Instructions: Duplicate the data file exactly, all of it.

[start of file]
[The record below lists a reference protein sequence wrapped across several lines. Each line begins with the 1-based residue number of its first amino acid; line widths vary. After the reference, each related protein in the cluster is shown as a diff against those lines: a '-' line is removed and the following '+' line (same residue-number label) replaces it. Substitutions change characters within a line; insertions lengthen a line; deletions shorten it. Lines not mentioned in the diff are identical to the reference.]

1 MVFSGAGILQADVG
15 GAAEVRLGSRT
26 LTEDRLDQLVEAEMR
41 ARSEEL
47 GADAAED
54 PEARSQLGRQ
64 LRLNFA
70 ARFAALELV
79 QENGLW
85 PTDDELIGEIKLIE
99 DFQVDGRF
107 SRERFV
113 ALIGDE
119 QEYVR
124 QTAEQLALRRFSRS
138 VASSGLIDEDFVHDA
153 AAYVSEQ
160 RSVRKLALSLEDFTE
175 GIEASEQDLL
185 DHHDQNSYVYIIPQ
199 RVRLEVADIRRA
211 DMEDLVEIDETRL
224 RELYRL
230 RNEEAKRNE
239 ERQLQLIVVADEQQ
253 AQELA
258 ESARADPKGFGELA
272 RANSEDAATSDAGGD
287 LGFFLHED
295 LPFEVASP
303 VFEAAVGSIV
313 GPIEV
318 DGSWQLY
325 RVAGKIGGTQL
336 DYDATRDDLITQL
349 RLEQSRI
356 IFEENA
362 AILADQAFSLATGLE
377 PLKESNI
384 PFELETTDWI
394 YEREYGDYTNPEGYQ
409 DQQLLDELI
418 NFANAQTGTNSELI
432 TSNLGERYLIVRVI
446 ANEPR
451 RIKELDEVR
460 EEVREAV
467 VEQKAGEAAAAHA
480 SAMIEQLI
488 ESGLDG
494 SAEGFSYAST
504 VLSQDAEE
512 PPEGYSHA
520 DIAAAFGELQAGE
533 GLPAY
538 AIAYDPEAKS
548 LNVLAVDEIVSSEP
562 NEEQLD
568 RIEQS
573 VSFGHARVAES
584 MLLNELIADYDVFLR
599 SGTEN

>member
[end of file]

[The record below lists a reference protein sequence wrapped across several lines. Each line begins with the 1-based residue number of its first amino acid; line widths vary. After the reference, each related protein in the cluster is shown as a diff against those lines: a '-' line is removed and the following '+' line (same residue-number label) replaces it. Substitutions change characters within a line; insertions lengthen a line; deletions shorten it. Lines not mentioned in the diff are identical to the reference.]

1 MVFSGAGILQADVG
15 GAAEVRLGSRT
26 LTEDRLDQLVEAEMR
41 ARSEEL
47 GADAAED
54 PEARSQLGRQ
64 LRLNFA
70 ARFAALELV
79 QENGLW
85 PTDDELIGEIKLIE
99 DFQVDGRF
107 SRERFV
113 ALIGDE
119 QEYVR
124 QTAEQLALRRFSRS
138 VASSGLIDEDFVHDA
153 AAYVSEQ
160 RSVRKLALSLEDFTE
175 GIEASEQDLL
185 DHHDQNSYVYIIPQ
199 RVRLEVADIRRA
211 DMEDLVEIDETRL
224 RELYRL
230 RNEEAKRNE
239 ERQLQLIVVADEQQ
253 AQELA
258 ESARADPKGFGELA
272 RANSEDAATSDAGGD
287 LGFFLHED
295 LPFEVASP
303 VFEAAVGSIV
313 GPIEV
318 DGSWQLY
325 RVAGKIGGTQL
336 DYDATRDDLITQL
349 RLEQSRI
356 IFEENA
362 AILADQAFSLATGLE
377 PLKESNI
384 PFELETTDWI
394 YEREYGDYTNPEGYQ
409 DQQLLDELI
418 NFANAQTGTNSELI
432 TSNLGERYLIVRVI
446 ANEPR
451 RIKELDEVR
460 EEVREAV
467 VEQKAGEAAAAHA
480 SAMIEQLI
488 ESGLDG
494 SAEGFSYAST
504 VLSQDAEE
512 PPEGYSHA
520 DIAAAFGELQAGE
533 GLPAY
538 AIAYDPEAKS
548 LNVLAVDEIVSSEP
562 NEEQLD
568 RIEQS
573 VSFGHARVAES
584 MLLNELIADYDVFLR
599 SGTEN

>member